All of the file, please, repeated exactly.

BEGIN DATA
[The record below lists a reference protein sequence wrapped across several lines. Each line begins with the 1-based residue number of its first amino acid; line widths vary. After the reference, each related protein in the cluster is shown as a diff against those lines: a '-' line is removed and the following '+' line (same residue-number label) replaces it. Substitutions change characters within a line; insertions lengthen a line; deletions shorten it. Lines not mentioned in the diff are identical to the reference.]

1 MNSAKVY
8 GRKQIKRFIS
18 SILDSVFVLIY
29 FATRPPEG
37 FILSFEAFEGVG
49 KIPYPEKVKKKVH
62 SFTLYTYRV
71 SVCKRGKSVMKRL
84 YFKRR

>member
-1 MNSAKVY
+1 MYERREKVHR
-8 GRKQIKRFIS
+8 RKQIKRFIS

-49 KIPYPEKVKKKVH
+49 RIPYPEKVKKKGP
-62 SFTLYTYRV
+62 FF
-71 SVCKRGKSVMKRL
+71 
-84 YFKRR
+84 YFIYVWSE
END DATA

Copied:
[The record below lists a reference protein sequence wrapped across several lines. Each line begins with the 1-based residue number of its first amino acid; line widths vary. After the reference, each related protein in the cluster is shown as a diff against those lines: a '-' line is removed and the following '+' line (same residue-number label) replaces it. Substitutions change characters within a line; insertions lengthen a line; deletions shorten it. Lines not mentioned in the diff are identical to the reference.]

1 MNSAKVY
8 GRKQIKRFIS
18 SILDSVFVLIY
29 FATRPPEG
37 FILSFEAFEGVG
49 KIPYPEKVKKKVH
62 SFTLYTYRV
71 SVCKRGKSVMKRL
84 YFKRR

>member
-1 MNSAKVY
+1 MYERREKVHR
-8 GRKQIKRFIS
+8 RKQIKRFIS

-49 KIPYPEKVKKKVH
+49 RIPYPEKVKKKGP
-62 SFTLYTYRV
+62 FF
-71 SVCKRGKSVMKRL
+71 
-84 YFKRR
+84 YFIYVWSE